Mechanical engineering major Megan Scribner ’19 loved building so much as a young child that she would construct towers with her grandmother’s Readers Digest books. In college, she encouraged young female students to explore engineering through fun, hands-on activities, just as she did with those old books.
An active volunteer and undergraduate researcher at UMass Dartmouth, Scribner has explored various topics in engineering, earning a top research prize at Texas A&M University. This fall, she will pursue graduate studies at Boston University in product design and manufacturing, an area of interest she developed through her research.
Early interest in math and science
Scribner’s early interest in math and science led her to begin engineering classes in middle school. After taking a hands-on engineering elective course in high school, Scribner decided to pursue an engineering career.
She chose UMass Dartmouth for its New England location and because “I liked the feel of the campus. I could see myself as a student here,” Scribner said.
Academic success and diverse undergraduate research experiences
A Commonwealth Scholar who was also named to the Dean’s and Chancellor’s List, Scribner recently received an Academic Excellence Award for earning the third highest GPA in mechanical engineering.
Last summer, she was awarded an Office of Undergraduate Research (OUR) summer stipend for a joint mechanical engineering research project with Garret Sampel ‘19 and their advisor, Jun Li, assistant professor of mechanical engineering.
The project, “Simulation Based Optimization of 3D Polymers” involved using machine learning methods and tools to determine the effect of variables such as speed, temperature, and direction on a final product produced by simulated 3D printing. The variables can be optimized to produce a part that has a minimum amount of residual stress.
Scribner worked with Tracie Ferreira, assistant professor of bioengineering, for her honors thesis, which was presented at the 2019 Sigma Xi Research Exhibit. “An Investigation into the Effects of Inverted Growing on the Development and Strength of Basil” aimed to determine whether an inverted planting orientation affects plant strength and improves crop yields.
During the summer of 2017, Scribner participated in a Research Experience for Undergraduates at Texas A&M University. She worked on a project funded by the National Science Foundation and NASA on shape memory alloys, materials that can return to their original shape after being deformed.
“It was my first academic research experience,” said Scribner. “The lab students were very passionate about the work they were doing and got everyone really excited. I learned to problem solve while faced with an issue. It was a great educational experience.”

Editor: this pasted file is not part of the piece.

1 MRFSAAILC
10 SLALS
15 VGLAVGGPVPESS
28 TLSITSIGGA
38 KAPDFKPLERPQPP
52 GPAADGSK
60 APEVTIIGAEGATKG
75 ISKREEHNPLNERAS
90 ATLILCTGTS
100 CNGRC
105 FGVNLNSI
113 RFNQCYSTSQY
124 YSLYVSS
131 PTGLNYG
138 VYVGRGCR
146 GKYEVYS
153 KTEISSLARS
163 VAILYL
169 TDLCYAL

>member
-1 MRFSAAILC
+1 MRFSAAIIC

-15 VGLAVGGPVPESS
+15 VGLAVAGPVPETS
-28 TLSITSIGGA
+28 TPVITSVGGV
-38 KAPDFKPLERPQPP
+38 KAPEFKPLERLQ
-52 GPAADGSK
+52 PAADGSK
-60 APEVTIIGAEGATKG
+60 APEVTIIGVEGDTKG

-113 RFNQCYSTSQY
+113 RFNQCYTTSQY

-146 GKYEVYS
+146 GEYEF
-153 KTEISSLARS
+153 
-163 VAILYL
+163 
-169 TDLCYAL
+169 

Scribner won first place for the presentation of her summer research project in the Undergraduate Engineering Summer Research Symposium at Texas A&M. Based on her research contributions, she will be a co-author on a paper that has been submitted to Scripta Materialia, a peer-reviewed scientific journal.
For her senior capstone project, “Accelerometer Survivability Testing,” Scribner and her team worked with BTech Acoustics to determine the failure point of BTech sensors through impact testing. Her team won “Best Project Video Award” at the Senior Design Presentation.
Supporting future engineers
As a STEM ambassador, Scribner represents the College of Engineering at local events that promote STEM enrichment with young students.
“I like being able to pose scientific problems and questions to young students and seeing how their creative minds work through them,” she said.
Scribner has also volunteered at STEM4Girls events hosted by the Kaput Center and the 2018 National SeaPerch Challenge hosted at UMass Dartmouth.
“I want to encourage young female students to pursue careers in STEM by showing the link between science and fun with engaging, hands-on activities. Events such as these help young female students stay interested in STEM by letting them interact and explore,” Scribner said.
Future plans include R&D
“My undergraduate experience at UMass Dartmouth has been thoroughly enjoyable. I learned from and worked with faculty who are passionate about their work. I have made great friendships not only in my classes but through my involvement in campus clubs and extra curriculars. And I have learned technical skills that I will take with me into graduate school and my future career,” Scribner said.
While Scribner is considering a career in research and development, she hopes to continue her involvement with engineering enrichment efforts. Some old copies of Readers Digest just might inspire another future engineer.